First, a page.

Elek explores The Eighth Day of the Week
"We live in a world where people feel more and more threatened, where their living conditions are becoming insecure, whether it is their work or their housing…an unhealthy era of immoral greed and accumulation of wealth." It is on the basis of this observation that Hungarian director Judit Elek began writing, producing and directing her sixth feature, The Eighth Day of the Week (A hét nyolcadik napja), which opens today in Hungarian cinemas by Hungarotop.
Selected at the 1969 Cannes Critics’ Week with The Lady from Constantinople, in the 1984 Un Certain Regard sidebar with Maria's Day, and at the 1996 Directors’ Fortnight with her documentary To Speak the Unspeakable: The Message of Elie Wiesel, Elek – who also won a FIPRESCI Prize at the 1978 Locarno Film Festival for Maybe Tomorrow – picked up Best Screenplay for The Eighth Day of the Week at the Hungarian Film Week in February.
A tragicomedy starring Maja Komorowska, The Eighth Day of the Week follows the misfortune of the elderly Hanna, a retired actress who is evicted from her apartment and finds herself homeless and forced to sleep at the train station.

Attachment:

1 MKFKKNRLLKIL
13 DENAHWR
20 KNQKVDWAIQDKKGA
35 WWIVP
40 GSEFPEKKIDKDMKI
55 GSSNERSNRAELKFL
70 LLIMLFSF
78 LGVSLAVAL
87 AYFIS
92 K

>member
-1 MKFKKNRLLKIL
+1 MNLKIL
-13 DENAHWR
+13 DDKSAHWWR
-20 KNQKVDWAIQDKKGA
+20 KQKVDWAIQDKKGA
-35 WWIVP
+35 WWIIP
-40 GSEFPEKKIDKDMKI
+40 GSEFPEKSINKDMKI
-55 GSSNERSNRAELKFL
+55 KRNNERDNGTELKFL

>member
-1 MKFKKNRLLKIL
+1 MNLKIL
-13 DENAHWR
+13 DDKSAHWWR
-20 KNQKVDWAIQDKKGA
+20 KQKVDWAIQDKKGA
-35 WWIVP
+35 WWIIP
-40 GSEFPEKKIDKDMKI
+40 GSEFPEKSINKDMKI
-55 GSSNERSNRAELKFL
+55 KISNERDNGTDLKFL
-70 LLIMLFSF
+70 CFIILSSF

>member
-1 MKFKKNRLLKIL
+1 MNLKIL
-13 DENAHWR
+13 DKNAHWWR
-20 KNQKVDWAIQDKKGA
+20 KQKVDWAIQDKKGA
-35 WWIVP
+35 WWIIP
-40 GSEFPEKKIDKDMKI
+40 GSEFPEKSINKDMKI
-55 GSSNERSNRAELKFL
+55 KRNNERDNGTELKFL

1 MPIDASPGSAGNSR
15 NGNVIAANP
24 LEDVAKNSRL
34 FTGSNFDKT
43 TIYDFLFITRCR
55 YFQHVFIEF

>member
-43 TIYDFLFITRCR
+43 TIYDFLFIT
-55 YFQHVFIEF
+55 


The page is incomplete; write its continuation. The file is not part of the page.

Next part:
Set against the backdrop of the embezzlement of the mafia, which forms a kind of substitute state, Hanna manages, against the odds, to find hope once again through a chance encounter.
"I wanted to deal with these themes without making the audience cry and show that despite the bitterness that always exists that someone is capable of showing humanity in the midst of inhumanity…a force that transcends suffering," explained the director.
The €865,000 Dánielfilm Studio production also features Franciszek Pieczka, Judit Hernádi (Hanna magyar hangja) Sándor Gáspár, Gyula Bodrogi and Eszter Csákányi.
Another Hungarotop release this week is Nincs Kegyelem, a Tivoli Filmprodukció and Objektív Filmstúdió production. The film is the second feature helmed by the renowned and multiple award-winning cinematographer Elemér Ragályi (winner of a 1996 Emmy Award).
Another of the films arriving on screens this Thursday (which also includes two US films) is Budapest Film’s release of Lars von Trier’s Danish title The Boss of it All [+see also:
(Translated from French)
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